I have a difficult time with perfumes. I go crazy at concerts if anyone is wearing a scent, and you can bet that so many in the audience are. When I’m in the pit I can smell the scents of the first few rows. Some of those people must have no sense of smell at all, because they bathe in the stuff.

At the same time, I love certain smells. Like the smell of rain on hot pavement. Yum! Great smell. And wet dirt … oh … I guess that’s called mud, eh? Lovely. I even like the smell of tar. Really. When I was anemic, the smell of rubber was fabulous. Sadly that went away when the anemia left. I miss it.

Yeah, I’m weird.

And then there’s this guy:

I have a strong sensitivity to certain aromachemicals, like musk,” says Christopher Brosius. “The aldehydes in Chanel No. 5 make me puke.” And that is unfortunate, he continues, because the Polish ladies here in Williamsburg wear so much of it.
Christopher is the perfumer behind CB I Hate Perfume Gallery, a small shop on a street that runs parallel to New York’s East River. I’ve visited often in the years since I first wandered in and overheard the owner describing his philosophy: that great fragrances are unimposing and genderless, and they should harmonise with a person’s natural odour. Christopher (“Never call him ‘Chris'”, his assistant once whispered) is a theatrical presence, possessing a wry wit and a spring-loaded arch to his brow. He speaks to me between sips from a container labelled Muscle Milk, as Zephyr, his mastiff, rests his enormous head on my knee.
The shop’s exposed wooden beams and minimalist decor give it the air of an austere cabin. Three hundred miniature laboratory vials populate white shelves. Inside the bottles are accords, the aromatic building-blocks with which one can–for $125 to upwards of $1,200–collaborate with Christopher to construct one’s own custom scent. The vials of single notes, which can be had individually for around $25, carry hand-scrawled names like “Rhubarb Leaf”, “Papaya Seed”, “Celo Tape” and “Crayon”.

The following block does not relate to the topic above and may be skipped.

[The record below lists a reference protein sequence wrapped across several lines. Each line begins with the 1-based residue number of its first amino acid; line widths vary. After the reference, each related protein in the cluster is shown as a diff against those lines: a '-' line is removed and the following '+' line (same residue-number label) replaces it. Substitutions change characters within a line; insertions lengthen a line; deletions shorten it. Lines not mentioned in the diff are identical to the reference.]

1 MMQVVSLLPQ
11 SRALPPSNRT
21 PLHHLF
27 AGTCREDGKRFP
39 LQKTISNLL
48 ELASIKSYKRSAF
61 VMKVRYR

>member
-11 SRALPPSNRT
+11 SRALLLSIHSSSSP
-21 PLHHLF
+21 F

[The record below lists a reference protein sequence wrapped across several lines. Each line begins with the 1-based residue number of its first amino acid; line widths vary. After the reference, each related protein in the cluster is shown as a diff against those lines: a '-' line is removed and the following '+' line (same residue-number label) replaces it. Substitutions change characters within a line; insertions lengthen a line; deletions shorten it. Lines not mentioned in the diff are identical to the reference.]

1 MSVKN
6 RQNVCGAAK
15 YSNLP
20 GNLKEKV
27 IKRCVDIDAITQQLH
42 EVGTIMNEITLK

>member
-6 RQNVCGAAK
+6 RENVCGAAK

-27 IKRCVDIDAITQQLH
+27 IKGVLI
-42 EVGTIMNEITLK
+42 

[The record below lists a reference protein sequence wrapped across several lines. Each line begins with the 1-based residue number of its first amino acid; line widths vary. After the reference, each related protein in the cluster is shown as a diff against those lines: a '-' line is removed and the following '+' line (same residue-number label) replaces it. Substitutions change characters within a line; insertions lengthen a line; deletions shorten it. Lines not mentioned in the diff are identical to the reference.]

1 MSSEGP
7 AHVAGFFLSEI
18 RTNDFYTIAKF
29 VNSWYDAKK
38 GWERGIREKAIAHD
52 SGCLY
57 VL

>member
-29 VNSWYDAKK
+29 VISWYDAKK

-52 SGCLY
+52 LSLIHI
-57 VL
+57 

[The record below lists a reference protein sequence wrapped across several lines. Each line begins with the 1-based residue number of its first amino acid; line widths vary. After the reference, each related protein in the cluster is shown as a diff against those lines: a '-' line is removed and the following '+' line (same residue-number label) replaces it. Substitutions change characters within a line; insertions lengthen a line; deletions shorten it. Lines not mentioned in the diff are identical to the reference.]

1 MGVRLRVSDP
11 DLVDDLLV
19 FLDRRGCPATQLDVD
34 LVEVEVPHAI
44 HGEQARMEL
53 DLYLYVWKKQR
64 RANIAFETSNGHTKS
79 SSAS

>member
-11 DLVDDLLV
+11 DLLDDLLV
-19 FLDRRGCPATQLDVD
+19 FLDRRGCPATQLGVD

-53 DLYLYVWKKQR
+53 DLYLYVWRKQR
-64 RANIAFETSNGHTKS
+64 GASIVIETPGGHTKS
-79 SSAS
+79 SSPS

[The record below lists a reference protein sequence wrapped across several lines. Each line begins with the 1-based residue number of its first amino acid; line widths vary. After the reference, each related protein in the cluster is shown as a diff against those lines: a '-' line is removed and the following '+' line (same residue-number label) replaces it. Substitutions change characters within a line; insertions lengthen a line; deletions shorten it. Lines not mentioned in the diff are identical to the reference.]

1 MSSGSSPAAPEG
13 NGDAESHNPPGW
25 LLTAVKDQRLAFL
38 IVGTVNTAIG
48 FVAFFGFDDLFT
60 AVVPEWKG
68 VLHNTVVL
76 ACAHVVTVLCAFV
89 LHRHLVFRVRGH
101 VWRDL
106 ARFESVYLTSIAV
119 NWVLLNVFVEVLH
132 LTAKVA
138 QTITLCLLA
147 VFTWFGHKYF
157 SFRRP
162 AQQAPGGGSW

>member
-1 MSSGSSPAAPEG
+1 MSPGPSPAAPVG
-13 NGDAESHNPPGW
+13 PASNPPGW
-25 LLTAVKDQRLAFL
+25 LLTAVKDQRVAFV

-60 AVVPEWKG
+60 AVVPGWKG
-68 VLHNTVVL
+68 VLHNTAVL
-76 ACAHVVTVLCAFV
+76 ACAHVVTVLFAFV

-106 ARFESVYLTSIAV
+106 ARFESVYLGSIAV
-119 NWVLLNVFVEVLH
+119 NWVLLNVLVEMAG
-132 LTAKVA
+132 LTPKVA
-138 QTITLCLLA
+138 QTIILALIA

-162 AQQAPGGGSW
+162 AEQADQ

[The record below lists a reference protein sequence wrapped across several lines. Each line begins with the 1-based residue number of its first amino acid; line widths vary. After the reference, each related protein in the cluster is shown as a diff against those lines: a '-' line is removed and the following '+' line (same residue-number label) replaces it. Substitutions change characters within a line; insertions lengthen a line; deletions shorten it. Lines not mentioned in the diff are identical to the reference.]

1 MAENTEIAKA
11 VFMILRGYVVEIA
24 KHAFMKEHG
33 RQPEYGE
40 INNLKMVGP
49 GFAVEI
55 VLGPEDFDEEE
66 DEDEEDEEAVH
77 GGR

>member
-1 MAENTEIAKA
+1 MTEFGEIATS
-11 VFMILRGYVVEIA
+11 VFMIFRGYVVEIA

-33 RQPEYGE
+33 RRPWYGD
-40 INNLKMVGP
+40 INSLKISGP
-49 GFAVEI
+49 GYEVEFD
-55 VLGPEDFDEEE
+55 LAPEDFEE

I wonder if the smell of cane would be good, or if it would drive me nuts. Probably just make me feel guilty. Might it spur me on to work on reed? One can hope!

So what scent would I choose? You?

You wouldn’t know it but I’m very good at… playing the oboe. And subsequently, I’m quite good at playing the flute too, as the fingering is nearly the same.

-Margot Stilley

I’ve not heard of this actress. You? But really … our fingerings are nearly the same? I hadn’t heard that.

I read it here.

04. October 2008 · Comments Off on BQOD · Categories: BQOD

To make a long story short, I’m exposed to so much music as never before in my life. I’m not particularly sure if it is even healthy to attend a symphony orchestra concert and a chamber/solo instrument recital each single week, and to intersperse the time in between by listening to the same music on the ipod (or as one of my friends said;: “Yes, you did a very American thing, buying an ipod, but you have European music on it, anyway, don’t you? Oh, by the way, could you recommend me some?” I was more than happy to point his attention to Dvorak’s and Elgar’s cello concertos). Well, I am yet to see the consequences of such an indulgence. The worst thing that can happen is a withdrawal symptom when there’s all of a sudden less music in my life, that it when the battery goes flat.

I read the news here.

The Sinfonica Orchestra di Roma has dropped plans to play Mozart’s Requiem in the Sichuan earthquake zone in honour of the dead and to raise money for survivors.

It will play a programme of smaller, mostly non-religious works instead.

At least one other performance of The Messiah has been cancelled and one of Verdi’s Requiem is under threat.

No-one was available from the ministry of culture to comment on the reasons for the ban.

But an official said: “It is not a black and white issue, and there is nothing written on paper or in the regulations.

“A smaller piece as part of a bigger programme might be OK, but a big work like Mozart’s Requiem would definitely be out.”

Whew! At least it’s not written on paper. I feel better now.